Break Up Google

Break Up Google

From Visual Capitalist, in April 2018:  “Over 90% of all [internet] searches are conducted via Google platforms”.

From Wikipedia, describing the US government acting under anti-trust law to break up Standard Oil in 1906:  Standard Oil’s market share of refined petroleum stood at around 70%.

Those simple facts only hint at the monopoly power of Google in 2018, and the compelling case for the federal government to act promptly to execute the digital age equivalent of breaking up this company.

The founders and other early visionaries behind Google deserve credit for the de facto organizing and relative taming of the unimaginably vast stores of information that became available to the wired world with the development of the worldwide web.

They deserve credit, too, for their foundational motto “Don’t be evil.”  They understood from the outset the potential power for good and evil inherent in what they were doing.  Searches come from billions of people—most though not all with comparatively innocent or decent motives—and search results necessarily reflect Google’s desire to be responsive to what the searcher wants to know.  But increasingly, they reflect Google’s desire to respond with what they believe the searcher ought to know.  And that’s the problem.

If one company controls 90% of information access, and is constantly refining algorithms to fit its definition of what people ought to know—that’s conferring an enormous level of thought control on one company.  No government, no company, and no group of people should ever have that power—and that’s true no matter what their guiding ideology might be.  Such a level of thought control is itself evil—i.e., freedom means nothing absent freedom of thought.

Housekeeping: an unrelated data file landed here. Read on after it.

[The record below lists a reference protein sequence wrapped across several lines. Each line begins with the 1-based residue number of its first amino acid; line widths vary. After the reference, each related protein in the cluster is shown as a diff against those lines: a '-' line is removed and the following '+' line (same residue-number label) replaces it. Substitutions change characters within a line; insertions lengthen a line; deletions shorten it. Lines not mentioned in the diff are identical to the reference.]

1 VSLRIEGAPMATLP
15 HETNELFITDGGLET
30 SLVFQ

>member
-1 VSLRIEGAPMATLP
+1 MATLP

The list of Google’s proclivities toward directing searchers to what they ought to know grows continually.  Stories about helping Hillary Clinton in the 2016 election and hampering President Trump’s refugee handling orders are the latest.  (Google acknowledged that its executives contemplated skewing search results regarding the refugee ban, which they opposed, but said no such skewing was ever implemented.  It is an unfortunate reality that there is no way, absent litigation discovery, to verify their assurances as to this or any other search subject).

But perhaps an even more disturbing angle to Google’s activities involves the work they are doing to advance online learning for school age children.  Michelle Malkin’s recent piece on this topic deserves attention.  Because again, while the idea of developing online education enhancements and alternatives seems noble and worthy, the seemingly irresistible urge to gather data because they can is apparently leading Google to develop and exploit what amounts to extraordinary invasions of the privacy of children and families.  Google will essentially monitor, analyze and potentially even score (?) children based on every search, every text, every email and every document they work on via the Google online learning platform.

There is not enough time to resolve the enormously dangerous implications of this much power through letters to Google’s community relations department.  The company needs to be broken up.  There must be multiple competing search options.  There must not be singular censorship control over search results.  If, after a breakup of Google, free markets ultimately create a menu of search engine options that correspond to various interest groups, so be it.  Information control is a totalitarian playground that needs to be shut down.